A North Carolina man who is a professional drag racer lost both of his children to an auto accident in 2008, after his son was driving recklessly and lost control of the vehicle when swerving through traffic. The devastated father has turned his family’s personal tragedy into a campaign to help make teen drivers safer so that other families do not experience the tremendous loss his own family endured.
Car accident lawyers in North Carolina know that teens are, unfortunately, at great risk of becoming involved in accidents because of both inexperience and bad decisions behind the wheel. Programs like this aim to help give young drivers the knowledge they need to avoid becoming involved in a crash. Parents can also take an active role and the NHTSA has unveiled a new campaign called ‘5 to Drive’ that aims to reduce some of the riskiest teen driving behaviors.
Protecting Teens from Auto Accident Deaths
According to the Insurance Journal, around 6,000 teens are killed and 400,000 injured in car accidents every single year. The Department of Transportation (DOT) has identified key factors that lead to these crashes including driving while distracted, panic stopping, and loss of vehicle control.
With this advice from the DOT in mind, the grieving father developed a program called B.R.A.K.E.S., which is an acronym for Be Responsible and Keep Everyone Safe. The program involves teaching teen drivers aged 15-19 who have a learner’s permit about avoiding these key dangers. The program also teaches accident avoidance and drop wheel/ off road recovery.
As part of the program, professional instructors including NASCAR drivers and police train 140 drivers each weekend. Parents must attend the classes with their teen, and as many as 10,000 kids will participate in the class this year.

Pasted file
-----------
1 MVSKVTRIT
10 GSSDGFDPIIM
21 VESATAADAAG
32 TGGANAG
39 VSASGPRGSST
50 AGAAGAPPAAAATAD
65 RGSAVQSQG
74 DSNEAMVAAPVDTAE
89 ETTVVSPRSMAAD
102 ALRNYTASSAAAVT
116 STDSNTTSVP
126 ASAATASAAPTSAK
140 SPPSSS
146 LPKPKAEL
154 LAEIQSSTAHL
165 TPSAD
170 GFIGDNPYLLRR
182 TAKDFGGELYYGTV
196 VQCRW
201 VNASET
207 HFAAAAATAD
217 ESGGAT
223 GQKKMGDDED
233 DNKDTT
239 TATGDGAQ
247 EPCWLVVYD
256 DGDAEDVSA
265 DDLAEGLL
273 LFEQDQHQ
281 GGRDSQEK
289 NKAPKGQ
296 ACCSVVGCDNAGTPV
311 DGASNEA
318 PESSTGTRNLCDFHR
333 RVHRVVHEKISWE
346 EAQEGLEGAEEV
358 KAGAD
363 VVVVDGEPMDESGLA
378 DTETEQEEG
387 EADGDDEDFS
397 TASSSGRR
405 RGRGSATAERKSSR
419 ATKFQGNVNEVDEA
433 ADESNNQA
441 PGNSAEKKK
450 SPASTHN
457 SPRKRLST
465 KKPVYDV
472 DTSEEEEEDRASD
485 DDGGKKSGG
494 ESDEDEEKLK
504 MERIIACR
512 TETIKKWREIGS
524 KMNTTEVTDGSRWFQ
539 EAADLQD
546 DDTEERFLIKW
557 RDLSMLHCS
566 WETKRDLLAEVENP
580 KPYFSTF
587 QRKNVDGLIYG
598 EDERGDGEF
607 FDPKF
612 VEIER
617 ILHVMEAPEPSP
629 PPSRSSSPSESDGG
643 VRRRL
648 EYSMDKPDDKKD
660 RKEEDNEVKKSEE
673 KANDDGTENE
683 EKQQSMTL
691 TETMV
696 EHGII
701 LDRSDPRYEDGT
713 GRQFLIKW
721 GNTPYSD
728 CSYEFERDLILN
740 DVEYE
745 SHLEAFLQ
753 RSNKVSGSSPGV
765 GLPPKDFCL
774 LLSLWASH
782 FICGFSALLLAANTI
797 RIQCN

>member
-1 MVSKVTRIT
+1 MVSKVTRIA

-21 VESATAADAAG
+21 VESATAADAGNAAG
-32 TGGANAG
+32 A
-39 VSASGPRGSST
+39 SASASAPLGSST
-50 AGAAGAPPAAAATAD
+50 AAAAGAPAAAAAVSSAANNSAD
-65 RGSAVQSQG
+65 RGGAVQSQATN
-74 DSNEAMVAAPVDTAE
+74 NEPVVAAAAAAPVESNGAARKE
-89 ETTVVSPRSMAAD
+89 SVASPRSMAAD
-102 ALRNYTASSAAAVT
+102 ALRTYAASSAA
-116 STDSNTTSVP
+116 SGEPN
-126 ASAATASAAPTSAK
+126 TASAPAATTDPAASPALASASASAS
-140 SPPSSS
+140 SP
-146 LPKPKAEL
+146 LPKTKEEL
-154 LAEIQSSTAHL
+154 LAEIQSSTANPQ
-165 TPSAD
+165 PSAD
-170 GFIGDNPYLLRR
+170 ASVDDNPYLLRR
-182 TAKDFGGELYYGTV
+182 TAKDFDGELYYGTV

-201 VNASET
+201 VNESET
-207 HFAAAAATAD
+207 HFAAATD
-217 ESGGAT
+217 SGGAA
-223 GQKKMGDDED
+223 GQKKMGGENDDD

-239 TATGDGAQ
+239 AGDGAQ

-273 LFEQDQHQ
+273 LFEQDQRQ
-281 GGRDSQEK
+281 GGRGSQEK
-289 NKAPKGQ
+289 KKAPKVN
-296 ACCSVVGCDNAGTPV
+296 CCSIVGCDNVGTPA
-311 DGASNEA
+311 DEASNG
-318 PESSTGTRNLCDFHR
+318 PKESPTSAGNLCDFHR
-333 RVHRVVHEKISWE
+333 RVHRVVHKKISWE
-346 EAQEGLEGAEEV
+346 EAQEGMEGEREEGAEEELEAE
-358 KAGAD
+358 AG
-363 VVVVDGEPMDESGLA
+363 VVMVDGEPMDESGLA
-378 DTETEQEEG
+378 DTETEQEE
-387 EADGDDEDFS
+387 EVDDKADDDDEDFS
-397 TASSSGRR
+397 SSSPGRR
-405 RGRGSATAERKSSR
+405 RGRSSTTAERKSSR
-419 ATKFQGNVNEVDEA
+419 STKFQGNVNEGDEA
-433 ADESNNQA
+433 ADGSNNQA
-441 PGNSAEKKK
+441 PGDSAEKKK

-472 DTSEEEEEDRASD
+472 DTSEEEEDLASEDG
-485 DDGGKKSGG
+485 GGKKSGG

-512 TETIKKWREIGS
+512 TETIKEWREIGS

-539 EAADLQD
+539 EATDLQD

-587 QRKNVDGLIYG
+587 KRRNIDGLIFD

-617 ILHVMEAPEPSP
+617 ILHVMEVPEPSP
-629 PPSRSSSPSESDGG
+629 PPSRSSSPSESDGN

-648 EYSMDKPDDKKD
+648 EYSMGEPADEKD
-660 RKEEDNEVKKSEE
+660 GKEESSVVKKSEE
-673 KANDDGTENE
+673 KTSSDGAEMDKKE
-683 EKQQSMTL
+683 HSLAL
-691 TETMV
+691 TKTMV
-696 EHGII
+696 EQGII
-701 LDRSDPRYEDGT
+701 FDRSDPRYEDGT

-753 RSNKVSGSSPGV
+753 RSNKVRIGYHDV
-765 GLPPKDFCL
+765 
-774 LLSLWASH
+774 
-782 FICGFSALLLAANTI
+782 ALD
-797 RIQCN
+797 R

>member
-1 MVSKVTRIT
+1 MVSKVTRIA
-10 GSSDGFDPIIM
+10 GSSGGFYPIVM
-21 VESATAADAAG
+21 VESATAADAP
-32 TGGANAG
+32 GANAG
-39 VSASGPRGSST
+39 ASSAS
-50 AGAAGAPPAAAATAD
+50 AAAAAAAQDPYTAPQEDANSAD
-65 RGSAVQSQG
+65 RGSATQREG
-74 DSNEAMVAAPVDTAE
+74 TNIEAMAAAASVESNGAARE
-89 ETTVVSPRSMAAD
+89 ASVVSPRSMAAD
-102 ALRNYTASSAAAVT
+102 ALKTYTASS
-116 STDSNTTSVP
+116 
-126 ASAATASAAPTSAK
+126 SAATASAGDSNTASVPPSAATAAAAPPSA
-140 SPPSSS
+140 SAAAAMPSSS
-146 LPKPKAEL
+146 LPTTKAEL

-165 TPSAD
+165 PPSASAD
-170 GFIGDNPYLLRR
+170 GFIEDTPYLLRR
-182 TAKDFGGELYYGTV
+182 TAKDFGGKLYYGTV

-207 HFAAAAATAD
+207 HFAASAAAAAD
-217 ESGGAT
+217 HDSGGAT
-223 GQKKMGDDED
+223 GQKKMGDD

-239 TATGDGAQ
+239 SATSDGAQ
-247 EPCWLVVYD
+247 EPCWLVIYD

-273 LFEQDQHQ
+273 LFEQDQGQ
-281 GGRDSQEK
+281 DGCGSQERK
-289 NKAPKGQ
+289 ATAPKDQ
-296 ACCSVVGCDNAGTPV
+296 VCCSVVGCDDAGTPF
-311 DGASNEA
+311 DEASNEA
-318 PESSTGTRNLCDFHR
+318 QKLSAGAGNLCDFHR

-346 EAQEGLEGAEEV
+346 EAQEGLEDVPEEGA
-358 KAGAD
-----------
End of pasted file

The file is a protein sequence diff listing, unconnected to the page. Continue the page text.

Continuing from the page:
For parents and families who live close enough to attend a B.R.A.K.E.S. course, going to the class could potentially save lives. Since not everyone can take the class, however, parents should also talk to their kids about how to be safer behind the wheel.
The National Highway Traffic Safety Administration’s new campaign is helpful for parents who want to do everything they can to encourage their kids to make smart choices. The campaign encourages parents to visit a special website set up as part of the ‘5 to Drive’ campaign to learn about the five key topics:
- Cell phone use / texting while driving.
- Having extra passengers in the car.
- Driving without a seat belt.
These five factors are contributing factors in many of the teen fatalities each year. Parents can talk to their kids about avoiding these behaviors and can set rules and guidelines with their kids to make clear that none of these behaviors are acceptable behind the wheel. Many parents will create a parent/teen driving agreement so that kids know exactly what they need to do in order to maintain their driving privileges. Even opening a dialogue with your kids, however, can help them to avoid taking dangerous risks.
By: Richard Flexner